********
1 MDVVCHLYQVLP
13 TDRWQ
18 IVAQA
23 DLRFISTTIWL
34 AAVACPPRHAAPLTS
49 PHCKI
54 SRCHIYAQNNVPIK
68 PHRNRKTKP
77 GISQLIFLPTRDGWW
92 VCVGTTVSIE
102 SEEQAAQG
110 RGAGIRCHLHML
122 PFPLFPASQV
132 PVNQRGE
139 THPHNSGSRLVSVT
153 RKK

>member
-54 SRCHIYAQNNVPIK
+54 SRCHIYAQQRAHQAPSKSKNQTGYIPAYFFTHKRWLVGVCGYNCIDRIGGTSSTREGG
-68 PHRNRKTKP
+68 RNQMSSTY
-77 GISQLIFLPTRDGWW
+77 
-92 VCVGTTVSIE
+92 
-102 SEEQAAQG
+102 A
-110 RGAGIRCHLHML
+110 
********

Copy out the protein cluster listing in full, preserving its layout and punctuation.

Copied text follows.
1 MDVVCHLYQVLP
13 TDRWQ
18 IVAQA
23 DLRFISTTIWL
34 AAVACPPRHAAPLTS
49 PHCKI
54 SRCHIYAQNNVPIK
68 PHRNRKTKP
77 GISQLIFLPTRDGWW
92 VCVGTTVSIE
102 SEEQAAQG
110 RGAGIRCHLHML
122 PFPLFPASQV
132 PVNQRGE
139 THPHNSGSRLVSVT
153 RKK

>member
-54 SRCHIYAQNNVPIK
+54 SRCHIYAQQRAHQAPSKSKNQTGYIPAYFFTHKRWLVGVCGYNCIDRIGGTSSTREGG
-68 PHRNRKTKP
+68 RNQMSSTY
-77 GISQLIFLPTRDGWW
+77 
-92 VCVGTTVSIE
+92 
-102 SEEQAAQG
+102 A
-110 RGAGIRCHLHML
+110 